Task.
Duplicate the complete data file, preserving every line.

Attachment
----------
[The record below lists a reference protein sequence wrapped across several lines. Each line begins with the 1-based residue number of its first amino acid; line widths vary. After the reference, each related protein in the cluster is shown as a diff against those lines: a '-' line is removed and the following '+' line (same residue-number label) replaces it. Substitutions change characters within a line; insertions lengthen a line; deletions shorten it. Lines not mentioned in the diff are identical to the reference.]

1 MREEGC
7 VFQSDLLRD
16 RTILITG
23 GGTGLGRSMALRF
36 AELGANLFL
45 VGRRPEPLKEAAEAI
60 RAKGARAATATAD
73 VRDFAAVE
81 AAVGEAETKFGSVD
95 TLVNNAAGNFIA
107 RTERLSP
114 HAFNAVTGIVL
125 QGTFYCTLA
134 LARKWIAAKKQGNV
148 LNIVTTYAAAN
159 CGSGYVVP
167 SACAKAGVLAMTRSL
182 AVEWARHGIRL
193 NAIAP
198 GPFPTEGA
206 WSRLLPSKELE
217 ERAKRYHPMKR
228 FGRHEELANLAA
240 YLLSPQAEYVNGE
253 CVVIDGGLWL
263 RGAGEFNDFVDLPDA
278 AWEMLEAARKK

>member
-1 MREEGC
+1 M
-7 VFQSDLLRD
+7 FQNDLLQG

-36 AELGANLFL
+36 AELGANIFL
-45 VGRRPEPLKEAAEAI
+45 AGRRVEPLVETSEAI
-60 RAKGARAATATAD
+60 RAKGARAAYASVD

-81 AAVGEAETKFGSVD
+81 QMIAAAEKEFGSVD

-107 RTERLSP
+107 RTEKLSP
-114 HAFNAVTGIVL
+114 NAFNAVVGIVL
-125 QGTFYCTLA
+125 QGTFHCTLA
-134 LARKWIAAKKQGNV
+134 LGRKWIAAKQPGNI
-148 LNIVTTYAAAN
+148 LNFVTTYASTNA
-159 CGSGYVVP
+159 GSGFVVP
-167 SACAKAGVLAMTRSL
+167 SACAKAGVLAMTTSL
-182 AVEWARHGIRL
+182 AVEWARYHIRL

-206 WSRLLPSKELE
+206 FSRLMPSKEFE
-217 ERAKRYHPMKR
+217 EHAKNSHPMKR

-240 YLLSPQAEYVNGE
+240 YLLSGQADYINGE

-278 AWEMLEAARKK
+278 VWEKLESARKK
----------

[The record below lists a reference protein sequence wrapped across several lines. Each line begins with the 1-based residue number of its first amino acid; line widths vary. After the reference, each related protein in the cluster is shown as a diff against those lines: a '-' line is removed and the following '+' line (same residue-number label) replaces it. Substitutions change characters within a line; insertions lengthen a line; deletions shorten it. Lines not mentioned in the diff are identical to the reference.]

1 MREEGC
7 VFQSDLLRD
16 RTILITG
23 GGTGLGRSMALRF
36 AELGANLFL
45 VGRRPEPLKEAAEAI
60 RAKGARAATATAD
73 VRDFAAVE
81 AAVGEAETKFGSVD
95 TLVNNAAGNFIA
107 RTERLSP
114 HAFNAVTGIVL
125 QGTFYCTLA
134 LARKWIAAKKQGNV
148 LNIVTTYAAAN
159 CGSGYVVP
167 SACAKAGVLAMTRSL
182 AVEWARHGIRL
193 NAIAP
198 GPFPTEGA
206 WSRLLPSKELE
217 ERAKRYHPMKR
228 FGRHEELANLAA
240 YLLSPQAEYVNGE
253 CVVIDGGLWL
263 RGAGEFNDFVDLPDA
278 AWEMLEAARKK

>member
-1 MREEGC
+1 M
-7 VFQSDLLRD
+7 FQNDLLQG

-36 AELGANLFL
+36 AELGANIFL
-45 VGRRPEPLKEAAEAI
+45 AGRRVEPLVETSEAI
-60 RAKGARAATATAD
+60 RAKGARAAYASVD

-81 AAVGEAETKFGSVD
+81 QMIAAAEKEFGSVD

-107 RTERLSP
+107 RTEKLSP
-114 HAFNAVTGIVL
+114 NAFNAVVGIVL
-125 QGTFYCTLA
+125 QGTFHCTLA
-134 LARKWIAAKKQGNV
+134 LGRKWIAAKQPGNI
-148 LNIVTTYAAAN
+148 LNFVTTYASTNA
-159 CGSGYVVP
+159 GSGFVVP
-167 SACAKAGVLAMTRSL
+167 SACAKAGVLAMTTSL
-182 AVEWARHGIRL
+182 AVEWARYHIRL

-206 WSRLLPSKELE
+206 FSRLMPSKEFE
-217 ERAKRYHPMKR
+217 EHAKNSHPMKR

-240 YLLSPQAEYVNGE
+240 YLLSGQADYINGE

-278 AWEMLEAARKK
+278 VWEKLESARKK